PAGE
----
Magazine article The New Yorker

Southern Honeymoon

Magazine article The New Yorker

Southern Honeymoon

Article excerpt

SOUTHERN HONEYMOON

"We love Mississippi," Jocelyn Pritchett wrote in a blog last month. "The people in this state are generous, kind and loving, and it's a great place to raise a family." No doubt that's true, except that Mississippi refused to acknowledge that Pritchett, a civil engineer, was a married woman. In 2013, in Maine, she had wed Carla Webb, with whom she is raising a six-year-old girl and a two-year-old boy. Both women were born in Mississippi and live there, but the law in their home state said that only one of them had parental rights, so Pritchett and Webb, along with another couple, Andrea Sanders and Rebecca Bickett, the mothers of twin toddler boys, filed suit. In November, Judge Carlton Reeves heard the case in the United States Courthouse in Jackson. It was an unusually chilly day--down to thirty-six degrees--and one lawyer made a joke that turned on the possibility of certain regions freezing over. He said, "Your Honor, many have said that before a court in Mississippi seriously considered same-sex marriage it would be a cold day. It's a cold day."

It's been a year and a half since the Supreme Court declared, in United States v. Windsor, that the Defense of Marriage Act--which prevented the federal government from recognizing same-sex marriages, even if individual states did--violated the Constitution. The decision did not assert a larger constitutional right to marriage, but that didn't stop lower-court judges from finding one in its reasoning. In October, the Court declined to hear challenges to such rulings from three circuits, thus bringing the number of marriage-equality states to thirty-five--including, remarkably, South Carolina. In November, however, the Sixth Circuit upheld bans in four states, and appeals to that decision may force the Court to finally rule in 2015 on whether same-sex couples in all fifty states have a constitutional right to marry.

At this point, the marriage-equality map looks essentially like a CNN projection for a Democratic electoral landslide, with New England and the mid-Atlantic states, plus a good part of the Midwest, the Southwest, the lower Rockies, and the West Coast. But gays and lesbians can also wed in states that the Democrats can only dream of carrying: Utah (after a lawsuit brought by three couples, one of whom runs a hummus business in Salt Lake City, which sells "hummusexual" T-shirts) and Oklahoma (where two Tulsa women filed a suit a decade ago). The final fortress, with the exception of South Carolina, is the Deep South. That is where the last legal battles are likely to be fought, and it is precisely the sort of place that gay-marriage opponents say shouldn't be rushed by the courts, because it's "not ready."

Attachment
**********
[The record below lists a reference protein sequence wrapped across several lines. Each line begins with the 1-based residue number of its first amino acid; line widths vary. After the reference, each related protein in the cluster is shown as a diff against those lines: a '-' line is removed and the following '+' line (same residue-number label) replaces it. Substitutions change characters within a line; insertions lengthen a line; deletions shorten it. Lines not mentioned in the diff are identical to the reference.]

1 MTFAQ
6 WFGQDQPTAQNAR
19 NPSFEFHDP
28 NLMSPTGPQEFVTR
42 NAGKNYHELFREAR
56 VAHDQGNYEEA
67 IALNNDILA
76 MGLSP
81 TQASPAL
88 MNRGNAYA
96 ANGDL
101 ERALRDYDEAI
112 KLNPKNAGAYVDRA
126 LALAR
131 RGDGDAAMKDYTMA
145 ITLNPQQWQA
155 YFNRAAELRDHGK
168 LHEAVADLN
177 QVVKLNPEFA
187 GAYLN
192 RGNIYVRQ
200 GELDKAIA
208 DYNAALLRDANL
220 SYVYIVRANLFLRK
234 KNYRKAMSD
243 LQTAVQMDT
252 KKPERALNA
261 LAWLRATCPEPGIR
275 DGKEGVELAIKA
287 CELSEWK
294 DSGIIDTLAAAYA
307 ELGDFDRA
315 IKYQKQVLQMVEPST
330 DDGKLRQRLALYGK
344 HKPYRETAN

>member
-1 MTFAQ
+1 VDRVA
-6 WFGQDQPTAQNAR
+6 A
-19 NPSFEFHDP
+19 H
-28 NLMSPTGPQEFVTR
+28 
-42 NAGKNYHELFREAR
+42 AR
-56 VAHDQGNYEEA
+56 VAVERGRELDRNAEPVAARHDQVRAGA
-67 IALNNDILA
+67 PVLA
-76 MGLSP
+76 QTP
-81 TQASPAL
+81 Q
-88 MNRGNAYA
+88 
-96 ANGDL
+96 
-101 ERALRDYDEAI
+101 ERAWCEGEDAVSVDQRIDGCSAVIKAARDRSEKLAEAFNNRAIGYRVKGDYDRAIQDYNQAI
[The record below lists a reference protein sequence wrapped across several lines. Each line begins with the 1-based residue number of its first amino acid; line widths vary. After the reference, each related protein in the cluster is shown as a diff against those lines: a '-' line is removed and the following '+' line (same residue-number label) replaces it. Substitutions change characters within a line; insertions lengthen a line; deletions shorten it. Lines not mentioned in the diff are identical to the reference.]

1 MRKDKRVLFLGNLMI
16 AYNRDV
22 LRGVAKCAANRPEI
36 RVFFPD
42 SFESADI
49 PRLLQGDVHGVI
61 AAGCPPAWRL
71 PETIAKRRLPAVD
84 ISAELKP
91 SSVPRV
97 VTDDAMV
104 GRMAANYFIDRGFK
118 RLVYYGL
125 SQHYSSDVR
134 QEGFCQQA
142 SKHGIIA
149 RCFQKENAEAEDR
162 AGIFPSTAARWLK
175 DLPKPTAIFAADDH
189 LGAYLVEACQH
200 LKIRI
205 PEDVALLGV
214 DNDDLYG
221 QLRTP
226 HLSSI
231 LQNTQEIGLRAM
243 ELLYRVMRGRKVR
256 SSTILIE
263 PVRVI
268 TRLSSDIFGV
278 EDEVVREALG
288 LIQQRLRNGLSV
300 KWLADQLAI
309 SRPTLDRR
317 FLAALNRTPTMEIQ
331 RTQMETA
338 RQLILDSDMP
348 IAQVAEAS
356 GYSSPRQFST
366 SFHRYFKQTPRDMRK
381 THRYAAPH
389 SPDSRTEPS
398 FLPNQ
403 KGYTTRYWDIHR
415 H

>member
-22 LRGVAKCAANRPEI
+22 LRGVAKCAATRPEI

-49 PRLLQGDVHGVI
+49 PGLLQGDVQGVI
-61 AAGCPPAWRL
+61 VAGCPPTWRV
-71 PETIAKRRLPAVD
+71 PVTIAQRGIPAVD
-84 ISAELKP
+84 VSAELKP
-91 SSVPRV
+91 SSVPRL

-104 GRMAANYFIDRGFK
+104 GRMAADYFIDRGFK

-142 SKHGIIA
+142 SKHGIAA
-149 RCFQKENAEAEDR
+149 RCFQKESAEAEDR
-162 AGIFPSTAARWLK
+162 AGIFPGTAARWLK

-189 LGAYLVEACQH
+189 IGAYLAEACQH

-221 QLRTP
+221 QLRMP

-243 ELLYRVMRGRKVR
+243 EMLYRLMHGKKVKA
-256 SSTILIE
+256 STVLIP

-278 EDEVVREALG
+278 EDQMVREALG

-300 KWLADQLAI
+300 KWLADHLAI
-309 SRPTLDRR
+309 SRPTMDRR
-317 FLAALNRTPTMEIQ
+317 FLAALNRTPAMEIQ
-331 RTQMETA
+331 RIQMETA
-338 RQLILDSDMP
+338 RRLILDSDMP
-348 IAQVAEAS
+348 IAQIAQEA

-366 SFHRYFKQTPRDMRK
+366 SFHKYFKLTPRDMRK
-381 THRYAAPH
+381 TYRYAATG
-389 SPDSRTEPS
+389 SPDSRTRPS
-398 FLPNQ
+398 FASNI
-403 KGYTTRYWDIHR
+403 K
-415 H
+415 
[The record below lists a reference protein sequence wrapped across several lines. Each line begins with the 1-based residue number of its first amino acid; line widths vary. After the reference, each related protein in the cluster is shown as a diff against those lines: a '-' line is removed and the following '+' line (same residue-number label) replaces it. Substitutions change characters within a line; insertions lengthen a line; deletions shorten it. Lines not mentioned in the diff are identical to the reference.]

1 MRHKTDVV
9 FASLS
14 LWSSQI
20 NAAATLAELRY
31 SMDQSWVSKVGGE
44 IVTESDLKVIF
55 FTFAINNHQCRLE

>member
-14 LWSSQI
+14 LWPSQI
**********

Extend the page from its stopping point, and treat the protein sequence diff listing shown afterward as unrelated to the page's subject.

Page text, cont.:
Judge Jeffrey Sutton, who wrote the opinion for the Sixth Circuit, took up the not-ready argument, asking, "Who decides?" He meant the courts or the states, acting through their legislatures or ballot initiatives, which he called, echoing old states-rights arguments, "less expedient, but usually reliable." He suggested that gays and lesbians, rather than fighting in a courtroom, would find it more rewarding to gradually win over "heads and hearts" in their communities and enjoy "earned victories" at the polls. The plaintiffs in the 1967 Supreme Court decision Loving v. Virginia would likely have disagreed. That decision struck down laws banning interracial marriage in sixteen states--many of them the states that currently ban gay marriage. …

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